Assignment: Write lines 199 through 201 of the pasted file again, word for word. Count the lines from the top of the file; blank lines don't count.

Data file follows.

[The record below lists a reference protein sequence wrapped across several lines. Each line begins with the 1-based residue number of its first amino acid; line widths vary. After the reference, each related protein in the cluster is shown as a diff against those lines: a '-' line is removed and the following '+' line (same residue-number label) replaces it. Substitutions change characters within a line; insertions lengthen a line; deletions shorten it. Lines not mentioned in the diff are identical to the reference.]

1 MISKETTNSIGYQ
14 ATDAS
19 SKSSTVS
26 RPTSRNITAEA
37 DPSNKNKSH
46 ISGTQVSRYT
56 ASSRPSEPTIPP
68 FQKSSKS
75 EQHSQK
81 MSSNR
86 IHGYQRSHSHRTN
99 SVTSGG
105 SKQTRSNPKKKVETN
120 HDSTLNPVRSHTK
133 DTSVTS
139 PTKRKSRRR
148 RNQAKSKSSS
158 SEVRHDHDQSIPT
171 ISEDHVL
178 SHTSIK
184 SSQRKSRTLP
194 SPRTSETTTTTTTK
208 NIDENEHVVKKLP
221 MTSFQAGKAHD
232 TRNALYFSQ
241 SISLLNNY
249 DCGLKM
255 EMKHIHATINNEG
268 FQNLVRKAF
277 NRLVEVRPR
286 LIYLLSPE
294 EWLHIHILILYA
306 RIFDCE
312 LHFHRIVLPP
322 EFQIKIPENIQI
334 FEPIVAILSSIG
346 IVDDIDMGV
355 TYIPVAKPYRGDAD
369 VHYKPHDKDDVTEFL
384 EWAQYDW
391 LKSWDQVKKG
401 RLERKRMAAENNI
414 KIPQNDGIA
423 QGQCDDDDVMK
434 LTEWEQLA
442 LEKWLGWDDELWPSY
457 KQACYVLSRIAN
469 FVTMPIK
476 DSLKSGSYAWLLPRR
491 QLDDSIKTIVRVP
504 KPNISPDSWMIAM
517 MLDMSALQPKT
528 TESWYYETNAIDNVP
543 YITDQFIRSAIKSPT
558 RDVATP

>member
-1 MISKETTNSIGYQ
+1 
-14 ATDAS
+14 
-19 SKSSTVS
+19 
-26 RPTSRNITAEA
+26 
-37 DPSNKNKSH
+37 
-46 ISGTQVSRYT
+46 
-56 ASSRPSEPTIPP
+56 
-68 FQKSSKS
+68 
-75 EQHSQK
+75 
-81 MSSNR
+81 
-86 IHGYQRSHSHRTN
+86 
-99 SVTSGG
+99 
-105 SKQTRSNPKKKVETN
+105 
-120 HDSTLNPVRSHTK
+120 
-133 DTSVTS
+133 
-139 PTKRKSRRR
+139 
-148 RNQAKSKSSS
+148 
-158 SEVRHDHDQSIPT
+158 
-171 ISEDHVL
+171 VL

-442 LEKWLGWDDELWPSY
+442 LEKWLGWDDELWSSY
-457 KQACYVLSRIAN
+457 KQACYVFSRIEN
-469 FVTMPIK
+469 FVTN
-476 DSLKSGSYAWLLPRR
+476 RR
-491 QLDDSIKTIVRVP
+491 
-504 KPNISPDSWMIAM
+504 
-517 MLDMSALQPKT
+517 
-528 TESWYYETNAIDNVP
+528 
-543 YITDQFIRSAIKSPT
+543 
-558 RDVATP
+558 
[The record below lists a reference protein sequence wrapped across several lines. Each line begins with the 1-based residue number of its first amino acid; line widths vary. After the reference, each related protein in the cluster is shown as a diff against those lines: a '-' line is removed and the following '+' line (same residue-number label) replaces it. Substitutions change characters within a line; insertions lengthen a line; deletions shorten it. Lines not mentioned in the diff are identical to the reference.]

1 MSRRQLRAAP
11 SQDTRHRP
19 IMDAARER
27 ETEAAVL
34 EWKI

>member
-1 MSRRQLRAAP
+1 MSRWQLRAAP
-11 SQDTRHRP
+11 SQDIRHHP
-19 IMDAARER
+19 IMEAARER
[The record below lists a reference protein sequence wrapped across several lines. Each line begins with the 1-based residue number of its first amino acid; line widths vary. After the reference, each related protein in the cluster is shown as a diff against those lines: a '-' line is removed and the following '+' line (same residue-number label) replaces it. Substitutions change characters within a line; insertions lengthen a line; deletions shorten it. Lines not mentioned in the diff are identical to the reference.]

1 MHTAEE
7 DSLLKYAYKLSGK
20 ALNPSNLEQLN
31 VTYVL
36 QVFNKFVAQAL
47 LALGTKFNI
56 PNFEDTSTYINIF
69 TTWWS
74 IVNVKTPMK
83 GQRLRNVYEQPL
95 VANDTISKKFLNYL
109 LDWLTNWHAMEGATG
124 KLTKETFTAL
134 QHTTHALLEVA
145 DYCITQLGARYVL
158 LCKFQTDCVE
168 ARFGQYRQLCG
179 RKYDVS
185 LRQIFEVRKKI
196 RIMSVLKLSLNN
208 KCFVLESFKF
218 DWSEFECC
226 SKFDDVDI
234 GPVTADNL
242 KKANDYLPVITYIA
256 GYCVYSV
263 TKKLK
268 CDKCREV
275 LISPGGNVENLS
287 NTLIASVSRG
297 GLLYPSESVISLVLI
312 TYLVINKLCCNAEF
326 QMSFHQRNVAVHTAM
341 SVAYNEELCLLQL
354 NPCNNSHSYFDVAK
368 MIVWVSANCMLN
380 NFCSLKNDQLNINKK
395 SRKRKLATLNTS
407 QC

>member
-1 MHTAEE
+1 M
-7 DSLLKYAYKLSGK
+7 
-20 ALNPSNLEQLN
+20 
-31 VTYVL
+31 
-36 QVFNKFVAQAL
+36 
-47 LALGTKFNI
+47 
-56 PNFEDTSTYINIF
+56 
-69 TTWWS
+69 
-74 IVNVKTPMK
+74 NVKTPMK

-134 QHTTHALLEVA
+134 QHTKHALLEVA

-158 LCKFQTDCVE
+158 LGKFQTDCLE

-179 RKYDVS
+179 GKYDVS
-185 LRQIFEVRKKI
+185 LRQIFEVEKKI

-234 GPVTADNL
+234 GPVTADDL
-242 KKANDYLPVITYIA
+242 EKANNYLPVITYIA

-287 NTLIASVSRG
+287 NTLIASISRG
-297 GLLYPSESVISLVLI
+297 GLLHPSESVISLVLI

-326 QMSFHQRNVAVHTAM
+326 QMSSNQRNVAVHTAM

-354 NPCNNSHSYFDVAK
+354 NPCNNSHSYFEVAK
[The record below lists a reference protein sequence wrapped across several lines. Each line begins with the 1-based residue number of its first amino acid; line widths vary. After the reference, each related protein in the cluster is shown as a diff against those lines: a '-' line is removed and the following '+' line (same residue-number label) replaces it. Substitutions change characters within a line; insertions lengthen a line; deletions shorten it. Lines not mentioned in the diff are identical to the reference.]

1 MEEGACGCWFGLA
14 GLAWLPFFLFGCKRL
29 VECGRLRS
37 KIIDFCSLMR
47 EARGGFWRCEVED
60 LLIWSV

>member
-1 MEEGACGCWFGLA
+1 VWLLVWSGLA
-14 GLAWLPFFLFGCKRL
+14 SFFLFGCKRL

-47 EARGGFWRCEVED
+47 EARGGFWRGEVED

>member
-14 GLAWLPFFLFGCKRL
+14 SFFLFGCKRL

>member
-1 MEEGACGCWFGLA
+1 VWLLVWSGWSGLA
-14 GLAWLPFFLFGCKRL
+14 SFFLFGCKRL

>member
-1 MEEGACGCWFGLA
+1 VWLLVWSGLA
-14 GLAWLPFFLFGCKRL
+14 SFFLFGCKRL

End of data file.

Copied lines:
+242 EKANNYLPVITYIA

-287 NTLIASVSRG
+287 NTLIASISRG